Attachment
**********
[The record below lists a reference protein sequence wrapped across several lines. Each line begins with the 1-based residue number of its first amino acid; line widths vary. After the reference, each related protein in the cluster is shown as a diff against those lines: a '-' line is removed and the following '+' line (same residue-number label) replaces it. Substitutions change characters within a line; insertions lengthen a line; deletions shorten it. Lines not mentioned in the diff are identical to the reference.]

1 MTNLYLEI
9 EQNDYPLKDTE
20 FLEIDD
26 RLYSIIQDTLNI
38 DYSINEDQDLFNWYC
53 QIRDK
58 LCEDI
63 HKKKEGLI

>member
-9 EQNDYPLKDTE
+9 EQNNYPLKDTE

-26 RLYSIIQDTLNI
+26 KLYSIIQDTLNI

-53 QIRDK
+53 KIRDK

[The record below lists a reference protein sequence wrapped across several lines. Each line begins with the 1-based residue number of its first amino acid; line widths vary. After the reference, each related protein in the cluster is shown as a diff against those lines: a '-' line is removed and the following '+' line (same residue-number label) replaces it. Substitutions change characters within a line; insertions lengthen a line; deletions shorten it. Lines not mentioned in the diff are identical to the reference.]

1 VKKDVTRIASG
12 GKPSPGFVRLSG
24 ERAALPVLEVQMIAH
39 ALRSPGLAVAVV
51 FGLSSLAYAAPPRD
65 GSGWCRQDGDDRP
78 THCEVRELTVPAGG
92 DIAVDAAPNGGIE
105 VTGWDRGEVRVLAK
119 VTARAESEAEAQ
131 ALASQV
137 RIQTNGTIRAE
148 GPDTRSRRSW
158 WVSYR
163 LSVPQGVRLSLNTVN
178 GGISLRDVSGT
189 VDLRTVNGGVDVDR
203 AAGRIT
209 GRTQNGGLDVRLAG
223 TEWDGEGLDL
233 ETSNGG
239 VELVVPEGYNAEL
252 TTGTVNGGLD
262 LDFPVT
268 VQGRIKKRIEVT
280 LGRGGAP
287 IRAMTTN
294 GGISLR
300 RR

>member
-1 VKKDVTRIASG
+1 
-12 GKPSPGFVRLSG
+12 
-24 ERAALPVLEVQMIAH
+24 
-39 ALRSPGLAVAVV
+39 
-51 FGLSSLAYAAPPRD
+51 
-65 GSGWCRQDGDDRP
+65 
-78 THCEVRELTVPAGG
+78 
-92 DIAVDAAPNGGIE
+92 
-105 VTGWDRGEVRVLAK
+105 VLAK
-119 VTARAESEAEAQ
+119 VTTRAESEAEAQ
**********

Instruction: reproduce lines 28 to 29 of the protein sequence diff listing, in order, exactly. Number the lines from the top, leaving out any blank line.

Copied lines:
131 ALASQV
137 RIQTNGTIRAE